In summary, it's not worth the hassle.

edited to add: kwvr just summarised the typical scenario above.

I have been specifically told that passengers must not be de-trained at any station, at any time, for any reason. I have been told to a) If the situation is desperate call BTP or b) leave them alone and let them get away with whatever they are doing, which is invariably refusing to pay.
 

Flamingo

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We got told to let gateline deal with them at their destination.

Apart from all the obvious flaws with that one, the last time I brought two dodgers into a terminus (rather than chucking them off an early evening train) and got a description to the gate line, they opened the barriers when they saw them approaching as "there's only two of us on the barrier". A manned BTP office was 30 yards along the platform, but as I said, BTP have no interest in revenue issues except as a makeweight when other charges are being considered, gate-line didn't even consider them in their thinking.
 
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BestWestern

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It's a very sad situation. The reality of the privatised system is that with ORCATS, DfT subsidies and whatever else, there is a seemingly bottomless trough into whicb TOCs can bury their snouts, and day to day collection of revenue from passengers on board just doesnn't really figure seriously enough to matter. Guards are out there doing their bit, but really nobody cares a great deal how much money is taken.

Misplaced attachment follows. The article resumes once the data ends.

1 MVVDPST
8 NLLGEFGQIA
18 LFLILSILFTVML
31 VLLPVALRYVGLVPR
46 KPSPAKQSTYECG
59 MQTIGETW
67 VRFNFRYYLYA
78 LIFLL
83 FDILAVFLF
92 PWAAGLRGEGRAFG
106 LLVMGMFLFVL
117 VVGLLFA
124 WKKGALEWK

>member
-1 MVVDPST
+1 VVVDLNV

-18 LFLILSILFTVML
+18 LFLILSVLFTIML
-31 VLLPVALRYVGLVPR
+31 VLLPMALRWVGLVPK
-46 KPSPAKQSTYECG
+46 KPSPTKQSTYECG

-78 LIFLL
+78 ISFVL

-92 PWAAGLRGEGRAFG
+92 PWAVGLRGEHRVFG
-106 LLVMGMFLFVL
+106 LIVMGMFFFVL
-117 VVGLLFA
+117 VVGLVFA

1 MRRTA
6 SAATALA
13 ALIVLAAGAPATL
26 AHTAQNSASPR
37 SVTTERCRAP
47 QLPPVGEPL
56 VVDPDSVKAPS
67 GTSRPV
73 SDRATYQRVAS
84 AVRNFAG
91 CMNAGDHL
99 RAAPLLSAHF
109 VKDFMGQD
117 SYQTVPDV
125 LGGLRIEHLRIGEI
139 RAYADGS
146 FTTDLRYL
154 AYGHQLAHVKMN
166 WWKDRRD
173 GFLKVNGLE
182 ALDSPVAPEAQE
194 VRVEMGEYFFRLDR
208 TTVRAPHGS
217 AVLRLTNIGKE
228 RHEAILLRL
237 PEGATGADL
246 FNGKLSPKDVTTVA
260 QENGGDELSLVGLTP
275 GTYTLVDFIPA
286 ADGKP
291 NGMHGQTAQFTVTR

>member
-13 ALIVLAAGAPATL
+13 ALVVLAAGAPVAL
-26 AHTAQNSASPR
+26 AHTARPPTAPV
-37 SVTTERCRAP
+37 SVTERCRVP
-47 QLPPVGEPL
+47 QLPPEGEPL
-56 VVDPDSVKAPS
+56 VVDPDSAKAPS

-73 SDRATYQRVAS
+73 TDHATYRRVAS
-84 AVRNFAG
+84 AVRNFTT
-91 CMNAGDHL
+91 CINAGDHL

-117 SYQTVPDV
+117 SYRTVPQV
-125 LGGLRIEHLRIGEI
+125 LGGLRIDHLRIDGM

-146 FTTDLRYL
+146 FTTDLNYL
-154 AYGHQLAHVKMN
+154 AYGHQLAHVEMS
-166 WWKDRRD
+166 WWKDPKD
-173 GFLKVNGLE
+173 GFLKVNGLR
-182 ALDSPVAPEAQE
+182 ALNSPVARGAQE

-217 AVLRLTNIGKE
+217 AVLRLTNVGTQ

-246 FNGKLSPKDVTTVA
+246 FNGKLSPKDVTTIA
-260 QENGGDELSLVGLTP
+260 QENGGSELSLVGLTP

It is more financially beneficial to run a train on time with every passenger travelling for nothing than it is to delay a train for a few minutes or employ gateline staff or RPIs to enforce the revenue rules. That train will still earn money as it reprsents a share of the ticket office pot for every station it travels through. Once you realise that, you can see what a hopeless mission it is to try and do the revenue side of things properly.
 

Solent&Wessex

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We got told to let gateline deal with them at their destination.

Apart from all the obvious flaws with that one, the last time I brought two dodgers into a terminus (rather than chucking them off an early evening train) and got a description to the gate line, they opened the barriers when they saw them approaching as "there's only two of us on the barrier". A manned BTP office was 30 yards along the platform, but as I said, BTP have no interest in revenue issues except as a makeweight when other charges are being considered, gate-line didn't even consider them in their thinking.

A friend of mine works on a gateline and not so long ago challenged a fare dodger who tailgated someone through onto the platform. When challenged the tailgater had no ticket, and seemingly had no intention of purchasing one. They then got threatening. This was observed by a manager. The friend of mine then got hauled before management for causing a scene and was essentially told not to challenge anyone as it might put them in a position of conflict. Now, forgive me for being naive, but I thought much of the revenue protection role (which is what the gateline is for?) will by it's nature involve a possible situation of conflict arising at some point.